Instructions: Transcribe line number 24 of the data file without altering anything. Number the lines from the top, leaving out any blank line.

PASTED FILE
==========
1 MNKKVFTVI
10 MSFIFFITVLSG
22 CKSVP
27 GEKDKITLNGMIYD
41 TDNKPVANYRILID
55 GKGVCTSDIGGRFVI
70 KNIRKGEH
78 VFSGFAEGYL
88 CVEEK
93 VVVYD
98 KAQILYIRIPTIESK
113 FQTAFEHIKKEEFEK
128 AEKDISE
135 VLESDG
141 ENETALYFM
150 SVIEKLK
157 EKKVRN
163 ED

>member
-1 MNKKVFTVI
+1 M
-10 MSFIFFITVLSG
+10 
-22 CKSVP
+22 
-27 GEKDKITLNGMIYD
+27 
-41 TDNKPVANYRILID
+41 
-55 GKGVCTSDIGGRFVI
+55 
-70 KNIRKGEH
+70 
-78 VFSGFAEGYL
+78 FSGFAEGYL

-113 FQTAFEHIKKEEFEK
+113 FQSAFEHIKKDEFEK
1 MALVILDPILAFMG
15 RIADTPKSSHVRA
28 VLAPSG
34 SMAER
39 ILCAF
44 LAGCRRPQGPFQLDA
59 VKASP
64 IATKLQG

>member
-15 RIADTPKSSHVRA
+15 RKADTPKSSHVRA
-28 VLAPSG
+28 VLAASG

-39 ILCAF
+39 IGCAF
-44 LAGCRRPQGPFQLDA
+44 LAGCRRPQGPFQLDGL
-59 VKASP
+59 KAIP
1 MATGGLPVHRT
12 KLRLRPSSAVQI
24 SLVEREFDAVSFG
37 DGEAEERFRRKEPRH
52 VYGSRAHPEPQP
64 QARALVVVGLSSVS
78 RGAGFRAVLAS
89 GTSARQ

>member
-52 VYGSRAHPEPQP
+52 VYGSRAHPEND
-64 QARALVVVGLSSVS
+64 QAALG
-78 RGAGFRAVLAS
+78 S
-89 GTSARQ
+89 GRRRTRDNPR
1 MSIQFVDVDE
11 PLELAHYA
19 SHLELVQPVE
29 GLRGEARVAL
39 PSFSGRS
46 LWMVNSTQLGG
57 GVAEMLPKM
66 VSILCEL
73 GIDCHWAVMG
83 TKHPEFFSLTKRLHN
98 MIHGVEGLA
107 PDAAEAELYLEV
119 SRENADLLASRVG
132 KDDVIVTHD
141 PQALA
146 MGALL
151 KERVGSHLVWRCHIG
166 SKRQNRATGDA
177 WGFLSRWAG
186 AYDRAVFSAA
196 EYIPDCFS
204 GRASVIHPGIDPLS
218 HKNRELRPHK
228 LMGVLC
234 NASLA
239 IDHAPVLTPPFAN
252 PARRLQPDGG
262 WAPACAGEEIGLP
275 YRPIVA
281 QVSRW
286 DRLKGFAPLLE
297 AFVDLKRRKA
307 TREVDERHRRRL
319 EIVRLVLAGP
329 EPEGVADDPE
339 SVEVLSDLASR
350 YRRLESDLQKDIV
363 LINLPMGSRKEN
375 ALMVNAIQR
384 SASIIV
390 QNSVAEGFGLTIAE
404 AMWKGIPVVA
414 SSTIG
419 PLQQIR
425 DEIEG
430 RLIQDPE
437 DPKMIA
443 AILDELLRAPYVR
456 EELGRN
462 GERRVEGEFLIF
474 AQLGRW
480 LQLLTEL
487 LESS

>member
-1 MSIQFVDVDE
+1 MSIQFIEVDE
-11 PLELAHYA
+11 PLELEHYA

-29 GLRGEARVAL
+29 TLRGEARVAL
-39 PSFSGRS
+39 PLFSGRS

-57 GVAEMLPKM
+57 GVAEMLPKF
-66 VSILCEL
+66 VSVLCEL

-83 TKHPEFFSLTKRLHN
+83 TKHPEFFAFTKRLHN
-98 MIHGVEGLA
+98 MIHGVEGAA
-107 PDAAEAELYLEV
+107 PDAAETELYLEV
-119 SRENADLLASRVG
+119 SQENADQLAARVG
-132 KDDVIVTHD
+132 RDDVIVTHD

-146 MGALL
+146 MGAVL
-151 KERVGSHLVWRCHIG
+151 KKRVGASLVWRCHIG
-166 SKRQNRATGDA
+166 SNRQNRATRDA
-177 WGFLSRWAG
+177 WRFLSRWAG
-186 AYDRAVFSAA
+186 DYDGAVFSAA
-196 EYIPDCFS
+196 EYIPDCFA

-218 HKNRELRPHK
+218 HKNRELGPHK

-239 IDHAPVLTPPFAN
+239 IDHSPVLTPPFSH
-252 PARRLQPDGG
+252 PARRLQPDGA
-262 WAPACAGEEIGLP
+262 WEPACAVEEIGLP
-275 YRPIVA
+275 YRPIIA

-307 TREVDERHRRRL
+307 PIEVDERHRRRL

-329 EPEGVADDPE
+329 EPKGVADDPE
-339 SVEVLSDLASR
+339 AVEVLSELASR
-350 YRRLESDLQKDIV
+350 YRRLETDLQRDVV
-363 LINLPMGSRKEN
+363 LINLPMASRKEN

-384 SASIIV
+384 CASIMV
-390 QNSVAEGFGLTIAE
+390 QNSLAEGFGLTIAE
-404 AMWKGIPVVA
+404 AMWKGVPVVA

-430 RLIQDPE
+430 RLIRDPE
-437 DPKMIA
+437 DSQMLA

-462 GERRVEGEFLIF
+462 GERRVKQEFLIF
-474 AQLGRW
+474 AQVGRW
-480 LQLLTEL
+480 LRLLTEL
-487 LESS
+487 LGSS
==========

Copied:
-22 CKSVP